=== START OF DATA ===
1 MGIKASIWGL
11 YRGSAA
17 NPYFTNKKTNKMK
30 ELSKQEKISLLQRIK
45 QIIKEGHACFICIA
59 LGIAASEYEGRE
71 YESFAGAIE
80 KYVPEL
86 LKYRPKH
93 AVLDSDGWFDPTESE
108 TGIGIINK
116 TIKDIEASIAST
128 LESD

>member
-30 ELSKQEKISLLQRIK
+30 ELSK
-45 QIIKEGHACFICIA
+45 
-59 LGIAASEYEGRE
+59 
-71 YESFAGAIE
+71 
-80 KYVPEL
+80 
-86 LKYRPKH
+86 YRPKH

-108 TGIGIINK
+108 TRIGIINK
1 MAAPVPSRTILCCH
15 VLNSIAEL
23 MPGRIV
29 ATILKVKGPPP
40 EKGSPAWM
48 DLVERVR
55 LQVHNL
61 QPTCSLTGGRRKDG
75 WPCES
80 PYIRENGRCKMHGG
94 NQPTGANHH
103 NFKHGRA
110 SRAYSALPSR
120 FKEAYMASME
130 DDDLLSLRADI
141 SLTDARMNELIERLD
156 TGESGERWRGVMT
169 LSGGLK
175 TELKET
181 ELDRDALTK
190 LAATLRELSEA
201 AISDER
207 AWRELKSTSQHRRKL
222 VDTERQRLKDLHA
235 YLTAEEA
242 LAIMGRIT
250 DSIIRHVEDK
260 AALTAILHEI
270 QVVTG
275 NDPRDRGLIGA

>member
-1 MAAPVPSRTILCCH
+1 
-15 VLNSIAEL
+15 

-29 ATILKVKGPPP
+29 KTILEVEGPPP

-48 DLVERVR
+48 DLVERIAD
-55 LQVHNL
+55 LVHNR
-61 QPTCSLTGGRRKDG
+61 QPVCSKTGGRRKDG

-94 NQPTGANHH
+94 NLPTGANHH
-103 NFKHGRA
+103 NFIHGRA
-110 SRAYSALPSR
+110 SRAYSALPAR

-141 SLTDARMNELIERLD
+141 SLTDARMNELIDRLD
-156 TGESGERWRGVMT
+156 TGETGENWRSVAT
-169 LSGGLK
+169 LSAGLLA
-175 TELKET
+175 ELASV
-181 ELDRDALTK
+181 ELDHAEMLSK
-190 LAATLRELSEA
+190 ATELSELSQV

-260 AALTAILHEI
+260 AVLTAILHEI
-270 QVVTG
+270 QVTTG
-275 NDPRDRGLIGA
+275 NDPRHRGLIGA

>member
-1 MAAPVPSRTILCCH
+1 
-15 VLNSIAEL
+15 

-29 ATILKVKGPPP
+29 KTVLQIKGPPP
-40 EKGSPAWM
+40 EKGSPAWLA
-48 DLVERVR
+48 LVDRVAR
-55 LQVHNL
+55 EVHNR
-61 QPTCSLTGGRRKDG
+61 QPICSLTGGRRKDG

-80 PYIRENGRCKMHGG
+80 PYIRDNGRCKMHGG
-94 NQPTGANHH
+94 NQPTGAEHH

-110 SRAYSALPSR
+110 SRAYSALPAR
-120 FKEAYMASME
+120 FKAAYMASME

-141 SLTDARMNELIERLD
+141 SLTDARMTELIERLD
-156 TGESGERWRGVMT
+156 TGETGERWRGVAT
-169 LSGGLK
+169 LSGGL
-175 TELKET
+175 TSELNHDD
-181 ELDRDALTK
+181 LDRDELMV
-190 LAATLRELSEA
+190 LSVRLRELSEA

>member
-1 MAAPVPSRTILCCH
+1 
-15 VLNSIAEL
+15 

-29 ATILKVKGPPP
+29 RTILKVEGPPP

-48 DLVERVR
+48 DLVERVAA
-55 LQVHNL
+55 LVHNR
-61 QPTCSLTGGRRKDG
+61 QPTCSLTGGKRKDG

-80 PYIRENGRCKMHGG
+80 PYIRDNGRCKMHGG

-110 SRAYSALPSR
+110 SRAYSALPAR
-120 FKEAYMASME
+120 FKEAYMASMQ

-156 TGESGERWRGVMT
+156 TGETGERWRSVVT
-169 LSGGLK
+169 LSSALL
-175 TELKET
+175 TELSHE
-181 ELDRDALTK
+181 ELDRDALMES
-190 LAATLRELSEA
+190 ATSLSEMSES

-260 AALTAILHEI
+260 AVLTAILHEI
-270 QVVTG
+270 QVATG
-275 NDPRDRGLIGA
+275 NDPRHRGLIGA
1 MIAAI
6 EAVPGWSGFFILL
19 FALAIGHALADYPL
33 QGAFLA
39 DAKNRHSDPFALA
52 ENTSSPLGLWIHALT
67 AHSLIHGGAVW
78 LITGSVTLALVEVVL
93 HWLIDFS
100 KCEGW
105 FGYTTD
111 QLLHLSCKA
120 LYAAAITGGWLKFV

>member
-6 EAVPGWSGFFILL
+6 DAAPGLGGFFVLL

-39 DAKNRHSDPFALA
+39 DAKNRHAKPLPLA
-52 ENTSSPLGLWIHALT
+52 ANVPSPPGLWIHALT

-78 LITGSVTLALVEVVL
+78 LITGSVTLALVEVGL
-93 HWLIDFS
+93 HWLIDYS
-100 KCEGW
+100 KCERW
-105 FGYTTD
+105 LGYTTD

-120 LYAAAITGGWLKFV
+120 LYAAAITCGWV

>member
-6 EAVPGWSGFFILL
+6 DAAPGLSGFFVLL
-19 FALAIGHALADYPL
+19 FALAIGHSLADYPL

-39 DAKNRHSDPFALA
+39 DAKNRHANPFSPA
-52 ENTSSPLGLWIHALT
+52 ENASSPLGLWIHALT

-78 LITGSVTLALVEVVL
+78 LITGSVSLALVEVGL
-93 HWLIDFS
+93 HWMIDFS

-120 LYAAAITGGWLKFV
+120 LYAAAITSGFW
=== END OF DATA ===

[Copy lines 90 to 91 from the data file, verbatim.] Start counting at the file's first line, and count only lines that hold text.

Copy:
-260 AALTAILHEI
+260 AVLTAILHEI